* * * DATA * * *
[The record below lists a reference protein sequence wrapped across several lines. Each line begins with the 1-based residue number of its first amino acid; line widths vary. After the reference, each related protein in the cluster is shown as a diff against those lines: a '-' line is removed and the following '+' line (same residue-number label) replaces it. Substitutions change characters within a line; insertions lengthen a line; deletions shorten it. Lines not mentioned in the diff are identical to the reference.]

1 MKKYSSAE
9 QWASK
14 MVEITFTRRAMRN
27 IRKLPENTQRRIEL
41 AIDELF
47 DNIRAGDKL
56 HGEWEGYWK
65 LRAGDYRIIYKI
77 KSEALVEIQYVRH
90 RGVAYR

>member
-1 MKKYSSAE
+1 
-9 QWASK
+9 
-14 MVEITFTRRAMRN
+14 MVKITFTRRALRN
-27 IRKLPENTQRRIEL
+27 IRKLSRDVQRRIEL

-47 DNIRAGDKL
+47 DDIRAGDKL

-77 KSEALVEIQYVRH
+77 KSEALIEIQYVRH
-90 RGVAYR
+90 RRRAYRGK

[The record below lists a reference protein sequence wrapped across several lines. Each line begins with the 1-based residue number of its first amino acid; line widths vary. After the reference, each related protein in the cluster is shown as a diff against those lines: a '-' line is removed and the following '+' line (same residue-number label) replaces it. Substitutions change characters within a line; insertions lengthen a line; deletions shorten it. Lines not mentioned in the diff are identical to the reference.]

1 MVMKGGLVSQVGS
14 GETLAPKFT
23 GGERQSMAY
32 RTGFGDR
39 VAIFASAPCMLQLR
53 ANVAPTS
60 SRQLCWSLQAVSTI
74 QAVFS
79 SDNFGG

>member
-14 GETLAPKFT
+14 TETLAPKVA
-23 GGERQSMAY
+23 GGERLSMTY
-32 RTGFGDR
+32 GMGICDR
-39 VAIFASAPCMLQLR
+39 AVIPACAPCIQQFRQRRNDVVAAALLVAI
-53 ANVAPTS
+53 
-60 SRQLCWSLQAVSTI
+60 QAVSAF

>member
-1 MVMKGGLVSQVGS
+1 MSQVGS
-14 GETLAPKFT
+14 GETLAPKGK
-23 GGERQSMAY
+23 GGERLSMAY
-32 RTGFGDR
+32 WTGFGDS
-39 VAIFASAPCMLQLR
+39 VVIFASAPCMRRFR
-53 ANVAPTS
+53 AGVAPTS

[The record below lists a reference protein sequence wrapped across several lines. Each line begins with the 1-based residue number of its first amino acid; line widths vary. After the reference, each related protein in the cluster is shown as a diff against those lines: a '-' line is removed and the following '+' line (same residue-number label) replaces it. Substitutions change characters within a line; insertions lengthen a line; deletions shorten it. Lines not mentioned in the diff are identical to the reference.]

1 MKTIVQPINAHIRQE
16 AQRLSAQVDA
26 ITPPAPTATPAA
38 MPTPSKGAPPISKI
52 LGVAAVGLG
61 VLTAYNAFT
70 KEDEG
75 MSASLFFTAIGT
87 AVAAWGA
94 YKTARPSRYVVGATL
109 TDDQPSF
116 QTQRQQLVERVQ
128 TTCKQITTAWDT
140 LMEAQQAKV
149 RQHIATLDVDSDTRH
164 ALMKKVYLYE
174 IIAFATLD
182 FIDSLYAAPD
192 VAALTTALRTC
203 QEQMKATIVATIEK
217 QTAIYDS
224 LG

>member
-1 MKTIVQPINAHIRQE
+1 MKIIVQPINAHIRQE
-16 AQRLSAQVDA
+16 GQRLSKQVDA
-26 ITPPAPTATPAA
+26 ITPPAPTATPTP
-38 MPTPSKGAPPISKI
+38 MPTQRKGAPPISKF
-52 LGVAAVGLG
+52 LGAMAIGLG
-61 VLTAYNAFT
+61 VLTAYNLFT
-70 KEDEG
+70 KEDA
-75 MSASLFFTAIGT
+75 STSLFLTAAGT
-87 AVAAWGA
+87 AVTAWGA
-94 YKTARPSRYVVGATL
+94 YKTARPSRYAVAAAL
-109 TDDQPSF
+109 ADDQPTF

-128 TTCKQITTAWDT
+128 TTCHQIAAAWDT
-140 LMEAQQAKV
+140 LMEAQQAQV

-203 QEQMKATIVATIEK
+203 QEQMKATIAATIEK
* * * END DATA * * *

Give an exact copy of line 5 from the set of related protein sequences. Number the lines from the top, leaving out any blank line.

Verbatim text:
27 IRKLPENTQRRIEL